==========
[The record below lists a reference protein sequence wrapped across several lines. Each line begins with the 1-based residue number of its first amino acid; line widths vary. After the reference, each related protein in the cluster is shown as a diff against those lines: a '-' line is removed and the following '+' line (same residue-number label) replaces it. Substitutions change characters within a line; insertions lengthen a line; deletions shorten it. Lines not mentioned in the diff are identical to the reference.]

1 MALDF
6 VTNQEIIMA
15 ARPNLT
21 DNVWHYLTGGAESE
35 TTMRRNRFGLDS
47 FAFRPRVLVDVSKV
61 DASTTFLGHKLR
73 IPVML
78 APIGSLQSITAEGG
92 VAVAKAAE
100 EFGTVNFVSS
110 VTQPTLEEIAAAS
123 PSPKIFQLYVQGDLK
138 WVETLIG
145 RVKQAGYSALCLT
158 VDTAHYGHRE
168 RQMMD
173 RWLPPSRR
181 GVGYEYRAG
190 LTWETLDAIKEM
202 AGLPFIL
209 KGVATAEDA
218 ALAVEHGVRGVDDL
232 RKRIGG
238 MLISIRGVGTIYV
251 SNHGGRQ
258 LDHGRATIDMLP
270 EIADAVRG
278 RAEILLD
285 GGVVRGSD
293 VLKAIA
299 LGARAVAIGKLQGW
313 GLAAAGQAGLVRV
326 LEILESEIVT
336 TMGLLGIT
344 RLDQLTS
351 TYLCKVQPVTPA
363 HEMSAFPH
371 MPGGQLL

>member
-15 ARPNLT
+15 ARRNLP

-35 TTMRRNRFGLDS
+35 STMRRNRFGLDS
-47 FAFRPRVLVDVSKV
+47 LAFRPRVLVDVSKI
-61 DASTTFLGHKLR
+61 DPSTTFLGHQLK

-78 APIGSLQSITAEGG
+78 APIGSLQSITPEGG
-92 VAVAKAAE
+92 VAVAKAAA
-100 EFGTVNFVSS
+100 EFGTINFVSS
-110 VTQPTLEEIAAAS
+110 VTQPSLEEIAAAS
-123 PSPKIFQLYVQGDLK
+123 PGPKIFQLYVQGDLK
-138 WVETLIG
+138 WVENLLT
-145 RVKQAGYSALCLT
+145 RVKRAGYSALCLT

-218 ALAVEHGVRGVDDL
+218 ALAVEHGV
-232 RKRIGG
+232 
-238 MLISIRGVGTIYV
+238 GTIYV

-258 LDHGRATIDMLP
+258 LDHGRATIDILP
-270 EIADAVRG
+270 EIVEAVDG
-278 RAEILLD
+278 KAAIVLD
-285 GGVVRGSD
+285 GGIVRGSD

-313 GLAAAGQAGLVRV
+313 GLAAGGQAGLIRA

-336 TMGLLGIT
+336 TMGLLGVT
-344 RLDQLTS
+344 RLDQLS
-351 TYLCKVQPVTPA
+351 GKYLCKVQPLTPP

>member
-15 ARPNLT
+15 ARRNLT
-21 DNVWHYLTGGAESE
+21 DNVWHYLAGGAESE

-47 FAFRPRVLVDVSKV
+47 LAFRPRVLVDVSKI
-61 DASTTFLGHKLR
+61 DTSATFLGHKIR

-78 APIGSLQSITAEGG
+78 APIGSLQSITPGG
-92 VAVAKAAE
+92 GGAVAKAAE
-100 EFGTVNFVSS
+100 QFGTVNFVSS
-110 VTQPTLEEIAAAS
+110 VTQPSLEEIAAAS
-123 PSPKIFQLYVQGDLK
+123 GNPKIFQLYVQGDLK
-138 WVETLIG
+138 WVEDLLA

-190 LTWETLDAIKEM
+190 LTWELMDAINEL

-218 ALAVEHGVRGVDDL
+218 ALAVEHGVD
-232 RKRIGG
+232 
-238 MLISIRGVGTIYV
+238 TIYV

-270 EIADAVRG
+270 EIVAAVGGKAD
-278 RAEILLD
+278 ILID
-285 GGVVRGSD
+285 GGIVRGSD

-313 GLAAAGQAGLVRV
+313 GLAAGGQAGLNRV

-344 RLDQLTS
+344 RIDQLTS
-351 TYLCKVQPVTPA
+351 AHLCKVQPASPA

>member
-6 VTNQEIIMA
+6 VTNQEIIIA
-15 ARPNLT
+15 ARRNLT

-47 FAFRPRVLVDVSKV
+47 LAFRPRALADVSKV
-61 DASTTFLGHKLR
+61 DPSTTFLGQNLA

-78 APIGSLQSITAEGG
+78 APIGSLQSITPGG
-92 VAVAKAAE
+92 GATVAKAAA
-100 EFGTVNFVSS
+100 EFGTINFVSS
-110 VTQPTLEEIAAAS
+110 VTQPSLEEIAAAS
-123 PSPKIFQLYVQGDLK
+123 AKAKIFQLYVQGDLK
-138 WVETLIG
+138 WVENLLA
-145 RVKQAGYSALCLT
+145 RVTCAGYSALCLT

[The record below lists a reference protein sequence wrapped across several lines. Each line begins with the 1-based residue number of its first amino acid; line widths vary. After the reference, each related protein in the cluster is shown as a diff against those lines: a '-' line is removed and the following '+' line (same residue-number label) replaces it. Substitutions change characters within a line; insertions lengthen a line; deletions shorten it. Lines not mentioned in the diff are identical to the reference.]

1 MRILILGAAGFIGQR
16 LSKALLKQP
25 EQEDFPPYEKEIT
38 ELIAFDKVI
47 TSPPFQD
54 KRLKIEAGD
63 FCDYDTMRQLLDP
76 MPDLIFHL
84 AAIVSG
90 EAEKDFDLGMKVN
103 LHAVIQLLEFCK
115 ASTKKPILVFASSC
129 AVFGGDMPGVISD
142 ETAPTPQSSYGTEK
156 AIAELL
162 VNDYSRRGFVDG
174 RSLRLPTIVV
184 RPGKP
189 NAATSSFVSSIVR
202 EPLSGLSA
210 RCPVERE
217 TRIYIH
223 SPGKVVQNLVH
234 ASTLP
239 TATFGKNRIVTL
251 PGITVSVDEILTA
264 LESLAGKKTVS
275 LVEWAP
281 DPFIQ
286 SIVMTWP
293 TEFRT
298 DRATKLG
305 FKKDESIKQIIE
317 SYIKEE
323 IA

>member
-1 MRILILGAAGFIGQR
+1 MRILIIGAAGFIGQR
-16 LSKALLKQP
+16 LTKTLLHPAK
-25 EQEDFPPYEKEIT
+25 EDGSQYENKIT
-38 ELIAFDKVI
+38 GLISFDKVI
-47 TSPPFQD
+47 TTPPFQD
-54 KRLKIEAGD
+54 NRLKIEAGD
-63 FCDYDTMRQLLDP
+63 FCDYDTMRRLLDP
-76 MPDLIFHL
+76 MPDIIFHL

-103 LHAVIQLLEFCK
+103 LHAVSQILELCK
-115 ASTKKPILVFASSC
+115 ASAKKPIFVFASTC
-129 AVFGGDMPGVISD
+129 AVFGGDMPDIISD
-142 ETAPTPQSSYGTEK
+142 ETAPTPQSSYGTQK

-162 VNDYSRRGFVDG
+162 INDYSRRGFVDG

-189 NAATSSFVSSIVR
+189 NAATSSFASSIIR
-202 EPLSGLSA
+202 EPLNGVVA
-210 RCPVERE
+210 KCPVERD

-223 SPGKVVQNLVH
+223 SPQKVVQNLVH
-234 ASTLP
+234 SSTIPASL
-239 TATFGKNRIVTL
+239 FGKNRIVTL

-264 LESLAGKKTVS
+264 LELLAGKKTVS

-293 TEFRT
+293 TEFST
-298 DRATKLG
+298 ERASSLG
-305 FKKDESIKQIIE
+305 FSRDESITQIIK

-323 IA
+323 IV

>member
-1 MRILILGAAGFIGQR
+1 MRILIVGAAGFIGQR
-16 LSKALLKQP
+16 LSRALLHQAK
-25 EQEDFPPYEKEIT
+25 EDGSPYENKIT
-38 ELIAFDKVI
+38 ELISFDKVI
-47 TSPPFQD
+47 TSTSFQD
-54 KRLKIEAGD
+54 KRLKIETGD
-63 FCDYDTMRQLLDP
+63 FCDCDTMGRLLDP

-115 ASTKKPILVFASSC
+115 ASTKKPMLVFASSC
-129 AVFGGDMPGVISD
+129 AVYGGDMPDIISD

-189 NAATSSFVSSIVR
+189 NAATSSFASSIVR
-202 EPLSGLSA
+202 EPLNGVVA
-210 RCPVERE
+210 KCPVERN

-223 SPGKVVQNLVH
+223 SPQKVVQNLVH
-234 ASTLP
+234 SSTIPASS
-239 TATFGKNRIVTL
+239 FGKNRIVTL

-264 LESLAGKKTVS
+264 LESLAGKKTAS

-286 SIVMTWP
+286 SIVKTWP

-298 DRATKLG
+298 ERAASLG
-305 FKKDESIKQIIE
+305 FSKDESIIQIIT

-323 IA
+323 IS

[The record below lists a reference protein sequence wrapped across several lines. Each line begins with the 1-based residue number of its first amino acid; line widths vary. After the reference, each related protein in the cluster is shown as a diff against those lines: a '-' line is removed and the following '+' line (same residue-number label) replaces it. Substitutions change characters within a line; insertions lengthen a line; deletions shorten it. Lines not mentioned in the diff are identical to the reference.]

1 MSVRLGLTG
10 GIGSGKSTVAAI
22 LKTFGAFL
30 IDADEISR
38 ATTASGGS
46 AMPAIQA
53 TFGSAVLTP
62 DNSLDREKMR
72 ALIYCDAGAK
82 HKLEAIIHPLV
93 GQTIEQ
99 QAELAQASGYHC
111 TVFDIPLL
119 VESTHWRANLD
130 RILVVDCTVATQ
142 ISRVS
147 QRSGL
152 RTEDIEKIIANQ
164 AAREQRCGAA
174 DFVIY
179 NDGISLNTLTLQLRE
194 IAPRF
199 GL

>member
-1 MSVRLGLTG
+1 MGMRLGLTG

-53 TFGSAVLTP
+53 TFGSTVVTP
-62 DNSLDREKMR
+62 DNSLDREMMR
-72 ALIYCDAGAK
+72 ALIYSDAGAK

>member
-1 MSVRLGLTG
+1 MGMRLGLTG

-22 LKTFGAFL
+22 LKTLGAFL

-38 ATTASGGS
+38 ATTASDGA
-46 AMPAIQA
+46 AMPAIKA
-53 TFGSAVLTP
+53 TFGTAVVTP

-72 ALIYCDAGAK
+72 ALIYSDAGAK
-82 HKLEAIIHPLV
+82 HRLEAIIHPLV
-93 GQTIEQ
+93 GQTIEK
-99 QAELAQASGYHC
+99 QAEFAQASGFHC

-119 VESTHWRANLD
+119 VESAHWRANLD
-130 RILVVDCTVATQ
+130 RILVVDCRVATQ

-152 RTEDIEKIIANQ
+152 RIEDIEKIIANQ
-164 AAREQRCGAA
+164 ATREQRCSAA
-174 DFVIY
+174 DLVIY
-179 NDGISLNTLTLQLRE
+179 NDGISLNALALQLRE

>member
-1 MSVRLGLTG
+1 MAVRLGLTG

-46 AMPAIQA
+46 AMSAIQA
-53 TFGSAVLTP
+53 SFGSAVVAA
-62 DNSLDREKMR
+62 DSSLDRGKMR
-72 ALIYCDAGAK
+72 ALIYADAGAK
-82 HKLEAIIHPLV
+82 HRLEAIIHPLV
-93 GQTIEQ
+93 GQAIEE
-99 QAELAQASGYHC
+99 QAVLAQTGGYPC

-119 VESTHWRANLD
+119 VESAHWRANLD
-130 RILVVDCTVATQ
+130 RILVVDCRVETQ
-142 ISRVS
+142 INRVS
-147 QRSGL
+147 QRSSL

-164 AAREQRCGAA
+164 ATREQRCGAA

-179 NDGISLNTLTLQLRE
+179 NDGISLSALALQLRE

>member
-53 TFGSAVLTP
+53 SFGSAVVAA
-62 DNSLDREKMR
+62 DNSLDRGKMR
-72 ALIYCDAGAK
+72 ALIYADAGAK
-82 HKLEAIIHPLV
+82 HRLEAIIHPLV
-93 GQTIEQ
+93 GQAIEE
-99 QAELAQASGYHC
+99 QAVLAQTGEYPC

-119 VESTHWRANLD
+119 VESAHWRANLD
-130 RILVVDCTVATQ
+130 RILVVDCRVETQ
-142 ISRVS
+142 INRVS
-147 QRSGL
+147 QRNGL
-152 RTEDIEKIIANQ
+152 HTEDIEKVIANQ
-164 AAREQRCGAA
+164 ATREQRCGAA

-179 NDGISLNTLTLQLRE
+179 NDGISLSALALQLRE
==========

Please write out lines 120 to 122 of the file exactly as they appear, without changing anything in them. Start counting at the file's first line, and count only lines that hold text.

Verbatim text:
+285 GGIVRGSD

-313 GLAAAGQAGLVRV
+313 GLAAGGQAGLNRV